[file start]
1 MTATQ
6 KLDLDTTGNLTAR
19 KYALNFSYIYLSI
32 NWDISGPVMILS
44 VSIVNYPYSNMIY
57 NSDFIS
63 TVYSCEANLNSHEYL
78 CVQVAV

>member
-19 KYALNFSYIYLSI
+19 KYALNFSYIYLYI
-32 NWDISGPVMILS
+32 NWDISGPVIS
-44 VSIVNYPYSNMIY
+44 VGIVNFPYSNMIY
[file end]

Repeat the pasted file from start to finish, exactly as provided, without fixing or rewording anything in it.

1 MTATQ
6 KLDLDTTGNLTAR
19 KYALNFSYIYLSI
32 NWDISGPVMILS
44 VSIVNYPYSNMIY
57 NSDFIS
63 TVYSCEANLNSHEYL
78 CVQVAV

>member
-19 KYALNFSYIYLSI
+19 KYALNFSYIYLYI
-32 NWDISGPVMILS
+32 NWDISGPVIS
-44 VSIVNYPYSNMIY
+44 VGIVNFPYSNMIY